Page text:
The dog moved not a muscle, every line of his body focussed on Lanie’s hand.
For the first time the man glanced in her direction.
And it was only a glance—as brief and uninterested as Luther’s when he’d heard his owner call his name.
‘Are you planning on keeping his ball?’ the man asked, shifting his weight from foot to foot as he waited for her response.
Lanie blinked behind her own sunglasses. ‘Pardon me?’
He sighed, twisting his wrist to look at his watch. ‘Can you please give Luther his ball? Soonish would be great.’
The ball dropped from Lanie’s fingers, but the big red dog pounced as excitedly as if she’d thrown it miles away. Now he crossed the short distance to his owner, and moments later the ball was whizzing through the air and into the shallow waves. The dog followed with huge, galumphing, splashing strides.
The man left too, without a backward glance, jogging the exact parallel distance from the lapping waves as he did every single morning.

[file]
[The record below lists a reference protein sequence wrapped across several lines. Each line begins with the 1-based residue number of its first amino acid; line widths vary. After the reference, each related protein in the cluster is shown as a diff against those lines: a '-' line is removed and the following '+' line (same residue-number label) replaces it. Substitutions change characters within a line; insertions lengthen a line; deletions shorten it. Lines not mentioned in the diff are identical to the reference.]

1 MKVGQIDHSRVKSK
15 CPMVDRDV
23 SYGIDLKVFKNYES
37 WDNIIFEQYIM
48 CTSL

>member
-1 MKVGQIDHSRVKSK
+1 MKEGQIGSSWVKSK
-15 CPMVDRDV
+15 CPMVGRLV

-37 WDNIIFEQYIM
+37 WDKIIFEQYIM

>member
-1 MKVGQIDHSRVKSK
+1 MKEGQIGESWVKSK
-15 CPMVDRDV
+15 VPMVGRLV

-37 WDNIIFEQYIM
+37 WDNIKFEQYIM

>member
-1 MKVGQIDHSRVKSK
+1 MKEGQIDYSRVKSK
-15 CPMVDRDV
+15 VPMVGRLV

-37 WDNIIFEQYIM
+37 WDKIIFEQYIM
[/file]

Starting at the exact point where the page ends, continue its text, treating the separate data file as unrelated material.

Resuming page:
‘You’re welcome,’ Lanie said to his rapidly retreating broad shoulders.
What a jerk.
She knelt to stuff her towel and book into her canvas tote bag, and covered her windblown hair with her hat. Well, at least now she knew.
In the past weeks she’d come to recognise most of the early-morning regulars at the beach—the dedicated open water swimmers who swam at seven a.m. every day, come rain, hail or shine. The walkers—both the walking-for-exercise and the walking-because-the-beach-is-gorgeous types. The joggers, the surfers, the sunbathers—and of course the dogs.
That man was also a regular. Unlike the others, who would greet Lanie with a familiar nod or smile each morning, this man appeared to be absorbed completely in his own world. He went for his run, his dog zipping about the shore in his wake—and then he left. That was it.
Dark and interesting, Lanie had thought whenever she’d seen him. Private. Intense.
She wouldn’t have been human not to wonder about a man like that. What did he do? What was his name? Was he married?
Not that she’d harboured any ridiculous daydreams. Lanie was, if nothing else, pragmatic.